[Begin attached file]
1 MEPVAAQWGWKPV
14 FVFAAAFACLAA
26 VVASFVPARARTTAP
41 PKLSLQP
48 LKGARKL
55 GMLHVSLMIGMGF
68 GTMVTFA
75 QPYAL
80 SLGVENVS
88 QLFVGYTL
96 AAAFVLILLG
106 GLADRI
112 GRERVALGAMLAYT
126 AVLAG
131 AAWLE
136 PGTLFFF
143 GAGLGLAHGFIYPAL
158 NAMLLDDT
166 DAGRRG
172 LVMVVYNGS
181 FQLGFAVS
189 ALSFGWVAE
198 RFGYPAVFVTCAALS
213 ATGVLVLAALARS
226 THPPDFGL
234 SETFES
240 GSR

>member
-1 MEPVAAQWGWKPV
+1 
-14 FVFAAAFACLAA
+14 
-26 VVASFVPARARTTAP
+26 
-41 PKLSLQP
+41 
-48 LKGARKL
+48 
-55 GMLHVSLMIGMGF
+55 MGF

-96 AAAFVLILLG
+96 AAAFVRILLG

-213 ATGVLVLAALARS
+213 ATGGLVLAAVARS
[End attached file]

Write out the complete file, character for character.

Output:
1 MEPVAAQWGWKPV
14 FVFAAAFACLAA
26 VVASFVPARARTTAP
41 PKLSLQP
48 LKGARKL
55 GMLHVSLMIGMGF
68 GTMVTFA
75 QPYAL
80 SLGVENVS
88 QLFVGYTL
96 AAAFVLILLG
106 GLADRI
112 GRERVALGAMLAYT
126 AVLAG
131 AAWLE
136 PGTLFFF
143 GAGLGLAHGFIYPAL
158 NAMLLDDT
166 DAGRRG
172 LVMVVYNGS
181 FQLGFAVS
189 ALSFGWVAE
198 RFGYPAVFVTCAALS
213 ATGVLVLAALARS
226 THPPDFGL
234 SETFES
240 GSR

>member
-1 MEPVAAQWGWKPV
+1 
-14 FVFAAAFACLAA
+14 
-26 VVASFVPARARTTAP
+26 
-41 PKLSLQP
+41 
-48 LKGARKL
+48 
-55 GMLHVSLMIGMGF
+55 MGF

-96 AAAFVLILLG
+96 AAAFVRILLG

-213 ATGVLVLAALARS
+213 ATGGLVLAAVARS